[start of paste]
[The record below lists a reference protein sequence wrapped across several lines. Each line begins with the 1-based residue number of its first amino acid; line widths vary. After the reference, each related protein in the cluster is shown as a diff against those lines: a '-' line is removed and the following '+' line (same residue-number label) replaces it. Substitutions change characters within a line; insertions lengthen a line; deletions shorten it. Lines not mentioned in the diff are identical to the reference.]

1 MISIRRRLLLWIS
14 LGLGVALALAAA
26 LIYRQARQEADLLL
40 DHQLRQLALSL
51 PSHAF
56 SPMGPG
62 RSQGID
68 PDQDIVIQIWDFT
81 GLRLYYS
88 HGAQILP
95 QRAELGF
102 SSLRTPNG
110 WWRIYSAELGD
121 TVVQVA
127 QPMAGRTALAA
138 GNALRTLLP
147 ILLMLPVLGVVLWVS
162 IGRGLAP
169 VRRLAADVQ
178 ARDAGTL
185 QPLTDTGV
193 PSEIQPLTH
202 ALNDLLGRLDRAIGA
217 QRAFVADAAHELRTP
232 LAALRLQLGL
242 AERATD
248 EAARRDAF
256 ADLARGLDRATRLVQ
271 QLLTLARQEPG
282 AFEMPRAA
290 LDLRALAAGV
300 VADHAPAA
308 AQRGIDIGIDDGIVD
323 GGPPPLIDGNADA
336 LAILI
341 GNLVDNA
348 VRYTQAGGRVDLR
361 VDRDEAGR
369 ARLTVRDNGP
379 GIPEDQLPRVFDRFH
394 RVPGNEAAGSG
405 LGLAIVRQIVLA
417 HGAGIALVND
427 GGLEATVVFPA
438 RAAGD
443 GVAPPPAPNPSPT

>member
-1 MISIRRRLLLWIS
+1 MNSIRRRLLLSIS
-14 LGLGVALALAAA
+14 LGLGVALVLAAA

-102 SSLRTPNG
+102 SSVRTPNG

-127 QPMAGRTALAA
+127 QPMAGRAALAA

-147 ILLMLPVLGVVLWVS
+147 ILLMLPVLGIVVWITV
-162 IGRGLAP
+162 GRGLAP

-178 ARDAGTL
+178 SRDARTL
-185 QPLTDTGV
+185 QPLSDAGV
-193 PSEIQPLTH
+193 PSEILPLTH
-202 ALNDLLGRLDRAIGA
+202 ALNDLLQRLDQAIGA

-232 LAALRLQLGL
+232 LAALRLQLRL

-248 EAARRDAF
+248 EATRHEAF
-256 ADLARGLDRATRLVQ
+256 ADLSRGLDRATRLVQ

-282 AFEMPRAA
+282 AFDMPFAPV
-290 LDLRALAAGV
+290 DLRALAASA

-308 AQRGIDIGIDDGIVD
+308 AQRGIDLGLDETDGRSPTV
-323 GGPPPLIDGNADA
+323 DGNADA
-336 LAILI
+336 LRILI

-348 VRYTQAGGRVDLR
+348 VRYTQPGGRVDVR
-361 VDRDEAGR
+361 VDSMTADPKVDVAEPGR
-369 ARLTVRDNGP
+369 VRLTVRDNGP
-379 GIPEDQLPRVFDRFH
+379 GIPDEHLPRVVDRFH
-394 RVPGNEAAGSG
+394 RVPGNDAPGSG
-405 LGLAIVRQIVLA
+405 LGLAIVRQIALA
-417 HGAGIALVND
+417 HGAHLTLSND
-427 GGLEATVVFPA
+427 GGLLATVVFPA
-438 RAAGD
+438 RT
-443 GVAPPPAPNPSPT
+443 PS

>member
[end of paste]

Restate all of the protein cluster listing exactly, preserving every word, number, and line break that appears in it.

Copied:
[The record below lists a reference protein sequence wrapped across several lines. Each line begins with the 1-based residue number of its first amino acid; line widths vary. After the reference, each related protein in the cluster is shown as a diff against those lines: a '-' line is removed and the following '+' line (same residue-number label) replaces it. Substitutions change characters within a line; insertions lengthen a line; deletions shorten it. Lines not mentioned in the diff are identical to the reference.]

1 MISIRRRLLLWIS
14 LGLGVALALAAA
26 LIYRQARQEADLLL
40 DHQLRQLALSL
51 PSHAF
56 SPMGPG
62 RSQGID
68 PDQDIVIQIWDFT
81 GLRLYYS
88 HGAQILP
95 QRAELGF
102 SSLRTPNG
110 WWRIYSAELGD
121 TVVQVA
127 QPMAGRTALAA
138 GNALRTLLP
147 ILLMLPVLGVVLWVS
162 IGRGLAP
169 VRRLAADVQ
178 ARDAGTL
185 QPLTDTGV
193 PSEIQPLTH
202 ALNDLLGRLDRAIGA
217 QRAFVADAAHELRTP
232 LAALRLQLGL
242 AERATD
248 EAARRDAF
256 ADLARGLDRATRLVQ
271 QLLTLARQEPG
282 AFEMPRAA
290 LDLRALAAGV
300 VADHAPAA
308 AQRGIDIGIDDGIVD
323 GGPPPLIDGNADA
336 LAILI
341 GNLVDNA
348 VRYTQAGGRVDLR
361 VDRDEAGR
369 ARLTVRDNGP
379 GIPEDQLPRVFDRFH
394 RVPGNEAAGSG
405 LGLAIVRQIVLA
417 HGAGIALVND
427 GGLEATVVFPA
438 RAAGD
443 GVAPPPAPNPSPT

>member
-1 MISIRRRLLLWIS
+1 MNSIRRRLLLSIS
-14 LGLGVALALAAA
+14 LGLGVALVLAAA

-102 SSLRTPNG
+102 SSVRTPNG

-127 QPMAGRTALAA
+127 QPMAGRAALAA

-147 ILLMLPVLGVVLWVS
+147 ILLMLPVLGIVVWITV
-162 IGRGLAP
+162 GRGLAP

-178 ARDAGTL
+178 SRDARTL
-185 QPLTDTGV
+185 QPLSDAGV
-193 PSEIQPLTH
+193 PSEILPLTH
-202 ALNDLLGRLDRAIGA
+202 ALNDLLQRLDQAIGA

-232 LAALRLQLGL
+232 LAALRLQLRL

-248 EAARRDAF
+248 EATRHEAF
-256 ADLARGLDRATRLVQ
+256 ADLSRGLDRATRLVQ

-282 AFEMPRAA
+282 AFDMPFAPV
-290 LDLRALAAGV
+290 DLRALAASA

-308 AQRGIDIGIDDGIVD
+308 AQRGIDLGLDETDGRSPTV
-323 GGPPPLIDGNADA
+323 DGNADA
-336 LAILI
+336 LRILI

-348 VRYTQAGGRVDLR
+348 VRYTQPGGRVDVR
-361 VDRDEAGR
+361 VDSMTADPKVDVAEPGR
-369 ARLTVRDNGP
+369 VRLTVRDNGP
-379 GIPEDQLPRVFDRFH
+379 GIPDEHLPRVVDRFH
-394 RVPGNEAAGSG
+394 RVPGNDAPGSG
-405 LGLAIVRQIVLA
+405 LGLAIVRQIALA
-417 HGAGIALVND
+417 HGAHLTLSND
-427 GGLEATVVFPA
+427 GGLLATVVFPA
-438 RAAGD
+438 RT
-443 GVAPPPAPNPSPT
+443 PS

>member